The land where Dingo and his friends live has been decimated by mining, drought and a cyclone. Dingo, Wombat and Crow and their friends struggle to live while their home is being destroyed by mining.
The land is dry and bare, so Dingo decides to draw a tree, which ascends to the sky, leaving a little tree in its place. The little tree holds a precious drop of water, and it is up to Dingo to decide when this little drop can be used.
As water becomes more scarce, Dingo and his friends, including Wombat and Crow, resolve to encourage Little Tree to become a walking tree.
This chapter book has four parts: Dingo’s Tree, The Raindrop, The Tree that Walked and The Last Tree. Within these four parts are themes that relate to community, custodianship, leadership, friendship and country.
It is a powerful story, one that is thought-provoking, but one that needs to be read more than once to fully appreciate the concept of how mining not only destroys the land, but has ongoing and wide-ranging repercussions. It has been described as a ‘cautionary tale’.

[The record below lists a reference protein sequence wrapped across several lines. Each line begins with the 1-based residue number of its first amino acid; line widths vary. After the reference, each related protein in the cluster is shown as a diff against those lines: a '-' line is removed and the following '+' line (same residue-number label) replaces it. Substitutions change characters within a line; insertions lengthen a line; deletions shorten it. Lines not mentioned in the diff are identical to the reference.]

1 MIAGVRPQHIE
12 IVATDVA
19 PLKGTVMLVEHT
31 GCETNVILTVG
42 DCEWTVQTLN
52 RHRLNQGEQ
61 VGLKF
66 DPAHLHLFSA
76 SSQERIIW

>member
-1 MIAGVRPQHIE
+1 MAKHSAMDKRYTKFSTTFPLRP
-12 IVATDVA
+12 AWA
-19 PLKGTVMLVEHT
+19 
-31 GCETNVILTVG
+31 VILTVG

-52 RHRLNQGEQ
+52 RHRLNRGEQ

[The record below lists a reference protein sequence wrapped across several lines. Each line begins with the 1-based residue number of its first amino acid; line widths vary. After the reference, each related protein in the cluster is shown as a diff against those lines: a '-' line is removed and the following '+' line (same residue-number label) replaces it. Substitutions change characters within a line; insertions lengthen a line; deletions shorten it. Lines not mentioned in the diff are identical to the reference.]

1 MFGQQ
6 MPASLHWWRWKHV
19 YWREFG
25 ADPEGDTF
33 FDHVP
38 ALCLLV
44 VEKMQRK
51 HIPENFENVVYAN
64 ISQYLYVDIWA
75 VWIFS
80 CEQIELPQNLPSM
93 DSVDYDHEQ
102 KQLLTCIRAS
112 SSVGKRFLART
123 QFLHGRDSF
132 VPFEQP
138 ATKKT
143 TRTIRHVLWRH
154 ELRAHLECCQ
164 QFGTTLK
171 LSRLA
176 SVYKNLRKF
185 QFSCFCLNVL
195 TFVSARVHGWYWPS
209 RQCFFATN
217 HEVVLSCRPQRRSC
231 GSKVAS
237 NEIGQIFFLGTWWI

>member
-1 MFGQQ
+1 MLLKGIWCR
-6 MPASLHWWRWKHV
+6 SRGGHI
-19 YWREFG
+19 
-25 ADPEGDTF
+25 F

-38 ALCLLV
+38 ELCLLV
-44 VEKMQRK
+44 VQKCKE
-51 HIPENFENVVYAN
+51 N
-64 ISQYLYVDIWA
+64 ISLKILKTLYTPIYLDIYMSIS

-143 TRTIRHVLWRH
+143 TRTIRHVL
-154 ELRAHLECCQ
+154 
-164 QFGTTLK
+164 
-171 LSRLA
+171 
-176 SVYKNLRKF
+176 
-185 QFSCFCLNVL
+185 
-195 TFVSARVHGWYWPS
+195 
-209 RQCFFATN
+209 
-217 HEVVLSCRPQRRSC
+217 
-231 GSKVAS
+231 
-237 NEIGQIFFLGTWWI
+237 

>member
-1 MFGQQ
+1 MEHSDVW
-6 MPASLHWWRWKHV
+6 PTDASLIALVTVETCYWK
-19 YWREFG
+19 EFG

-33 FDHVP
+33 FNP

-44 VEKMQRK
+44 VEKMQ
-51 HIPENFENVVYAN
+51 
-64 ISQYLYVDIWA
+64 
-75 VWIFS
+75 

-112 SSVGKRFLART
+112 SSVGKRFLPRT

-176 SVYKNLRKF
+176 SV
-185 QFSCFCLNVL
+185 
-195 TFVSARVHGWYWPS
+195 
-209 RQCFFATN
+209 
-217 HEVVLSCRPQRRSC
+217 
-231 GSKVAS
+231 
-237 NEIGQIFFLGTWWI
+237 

The stylised illustrations are fascinating in their shape and colour and could be used to demonstrate ways of depicting creatures that need not show detail.
Gladys Milroy and Jill Milroy are Palyku women, whose traditional country is in the east Pilbara region of Western Australia.
Gladys Milroy is the daughter of Daisy Brockman (also known as Daisy Corunna). She is a member of the Stolen Generations. As a small child, Milroy was placed in Parkerville Children's Home run by Sister Kate. Sally Morgan (author of ‘My Place’) and Jill Milroy are Milroy's daughters.